The last stop of the Camino; Pedrouzo

camino-santiago-pedrouzo

You’ve arrived to Pedrouzo, the entrance door to Compostela, your last stop on the Camino and the place where mixed feelings impossible to explain will overwhelm you: the excitement upon the imminent arrival to Obradoiro and the sorrow for leaving behind an experience that has surely already filled your backpack with life lessons, stories and great memories.

Unlike other places of the Jacobean route, Pedrouzo is not a town standing out for its rich heritage. While it is true that its surroundings are plentiful of interesting churches, Celtic settlements and numerous stately houses linked to noble families; in most cases you’ll need a car to visit them. Closest you’ll find a beautiful example of the religious architecture; the church of Santa Eulalia de Arca, close to the town that can be reached easily by foot. This chapel, with neoclassical style, is closely linked to the Camino and in fact one of its peculiarities is a striking altar shaped like a scallop shell. Story says that this church was the starting point of an expedition of 5000 devotees that, in the heat of the war of Spain against Cuba (at the end of nineteenth century), began a pilgrimage towards Santiago to demand the Apostle a victory in the battle. Tragically, the night before the departure the temple was burned down to ashes.

iglesia-santa-eulalia-pedrouzo

Once this short visit is done, we recommend you to enjoy a break and leisure time, two options for which Pedrouzo is the ideal place. Sheltered by the Camino de Santiago this small town has seen many shops and restaurants opening its doors, so you will never lack a terrace where to have some refreshments or an ice cream in the sun, or to enjoy a relaxed conversation and also have a taste of the traditional Spanish tapas. This is also a good time for social relations and perhaps reencounters, since many pilgrims stop in this town, where summer nights create a really living atmosphere. You’ll find all kind of services in this stage of the Camino.

Furthermore this town will also bring you one of the last opportunities to immerse in the Galician gastronomy, if you haven’t done it yet. It’s still a land of good cheese, god beef meat, horticultural products, aguardiente and honey. In addition, they have their own delicacy: chicken and hen meat of “Piñeira”, a local breed introduced by the Celtic characteristic of this region that was on the brink of extinction until only a few years ago. Its small size and beautiful plumage, this type of bird owes his name to the singular shape of its crest, rounded and with no beaks, and that people insisted to compare with the fruit of the pine tree; pinecone. The Piñeiro rooster has its own celebration, which is held on every first Sunday of August visited every year by more than 10.000 people.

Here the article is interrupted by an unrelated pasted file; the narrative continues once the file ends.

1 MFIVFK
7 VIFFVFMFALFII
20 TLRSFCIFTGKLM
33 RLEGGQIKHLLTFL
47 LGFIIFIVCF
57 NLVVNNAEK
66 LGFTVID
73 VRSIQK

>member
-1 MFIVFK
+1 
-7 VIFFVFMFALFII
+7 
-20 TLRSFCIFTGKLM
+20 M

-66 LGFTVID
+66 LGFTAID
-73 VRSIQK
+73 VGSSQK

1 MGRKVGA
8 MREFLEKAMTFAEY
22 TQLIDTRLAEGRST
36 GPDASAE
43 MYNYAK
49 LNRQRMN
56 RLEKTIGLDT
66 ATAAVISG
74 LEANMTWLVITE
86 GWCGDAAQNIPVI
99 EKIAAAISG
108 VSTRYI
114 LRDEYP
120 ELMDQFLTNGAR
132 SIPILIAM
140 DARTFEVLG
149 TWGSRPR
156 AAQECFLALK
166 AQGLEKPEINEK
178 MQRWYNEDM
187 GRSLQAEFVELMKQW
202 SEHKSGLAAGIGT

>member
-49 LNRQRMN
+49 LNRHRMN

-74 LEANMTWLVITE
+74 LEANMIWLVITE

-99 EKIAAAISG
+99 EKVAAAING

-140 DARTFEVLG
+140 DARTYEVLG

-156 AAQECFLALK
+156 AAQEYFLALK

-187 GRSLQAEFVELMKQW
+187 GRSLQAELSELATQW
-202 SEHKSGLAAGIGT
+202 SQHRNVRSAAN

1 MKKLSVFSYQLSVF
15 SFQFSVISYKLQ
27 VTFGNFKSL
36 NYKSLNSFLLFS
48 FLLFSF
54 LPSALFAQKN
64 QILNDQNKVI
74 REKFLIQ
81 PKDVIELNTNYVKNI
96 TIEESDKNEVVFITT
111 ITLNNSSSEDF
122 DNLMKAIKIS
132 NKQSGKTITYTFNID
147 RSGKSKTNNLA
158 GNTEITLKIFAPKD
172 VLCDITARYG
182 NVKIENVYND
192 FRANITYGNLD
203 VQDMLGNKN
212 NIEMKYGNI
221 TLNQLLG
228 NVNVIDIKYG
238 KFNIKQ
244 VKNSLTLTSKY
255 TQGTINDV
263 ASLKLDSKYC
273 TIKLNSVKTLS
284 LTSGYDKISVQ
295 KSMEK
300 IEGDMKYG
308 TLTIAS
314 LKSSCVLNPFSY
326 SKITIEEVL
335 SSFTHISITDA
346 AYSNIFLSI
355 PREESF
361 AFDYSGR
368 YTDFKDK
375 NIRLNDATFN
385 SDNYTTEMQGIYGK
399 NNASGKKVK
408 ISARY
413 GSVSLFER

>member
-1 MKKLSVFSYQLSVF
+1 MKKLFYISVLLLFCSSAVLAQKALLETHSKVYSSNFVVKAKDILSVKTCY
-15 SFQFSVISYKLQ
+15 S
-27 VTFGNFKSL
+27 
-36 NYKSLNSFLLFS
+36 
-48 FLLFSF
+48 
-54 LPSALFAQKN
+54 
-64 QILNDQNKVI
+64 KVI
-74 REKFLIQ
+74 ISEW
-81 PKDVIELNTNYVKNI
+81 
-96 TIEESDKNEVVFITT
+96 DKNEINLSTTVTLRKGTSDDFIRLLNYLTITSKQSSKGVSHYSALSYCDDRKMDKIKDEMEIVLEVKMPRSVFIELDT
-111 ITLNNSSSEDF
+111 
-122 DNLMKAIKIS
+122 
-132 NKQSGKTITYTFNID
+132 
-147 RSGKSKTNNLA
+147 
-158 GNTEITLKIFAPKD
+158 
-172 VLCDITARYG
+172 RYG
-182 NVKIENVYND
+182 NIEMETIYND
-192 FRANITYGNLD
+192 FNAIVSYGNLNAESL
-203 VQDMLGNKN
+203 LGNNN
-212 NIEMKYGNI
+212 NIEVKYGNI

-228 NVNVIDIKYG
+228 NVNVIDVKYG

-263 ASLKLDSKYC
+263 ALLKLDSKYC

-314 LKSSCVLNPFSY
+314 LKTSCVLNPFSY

galo-pineiro

After getting rest, full of energy and excitement, you’ll be able to complete the 19,5 kilometres that separate you from the plaza del Obradoiro. This stage towards Santiago will take place, as the previous one, between meadows, eucalyptus forests and the inseparable road, constant over the last sections. On your way you’ll pass through two iconic locations. You’ll find the first 9 kilometres after walking 9 kilometres: it’s Lavacolla, the place where pilgrims left their dirty clothes and dived in the river so as to arrive neat to Santiago. The name Lavacolla comes from the verb “lavar” washing in Spanish and the Codex Calixtinus already featured this tradition in its pages.

You will soon arrive to the other symbolic location where your stomach stretches and your hair stand on end: the Monte do Gozo, from where you can see from afar Santiago and the towers of its cathedral, nowadays partially hidden by the tree crowns. Regarding its name, it’s due to the pleasant feeling that fills the pilgrims spirit at the sight of the Apostle city from this mound, and that is increasingly closer. Six kilometres only, that separate you from this point to your destination, that was prepared during the Holy Year 1993 as a residential area for pilgrims and visitors, including also a hostel for 400 people. Since then it has declined progressively but recently an integrated plan of action has been approved in order to renew it. So if you walk the Camino in 2017 you’ll find it again at its best.

Now you only have to complete the urban section that will take you in front of the cathedral. Santiago is waiting for you, with its old town part of the UNESCO World Heritage and its narrow cobbled streets full of secrets.

ocio-pedrouzo

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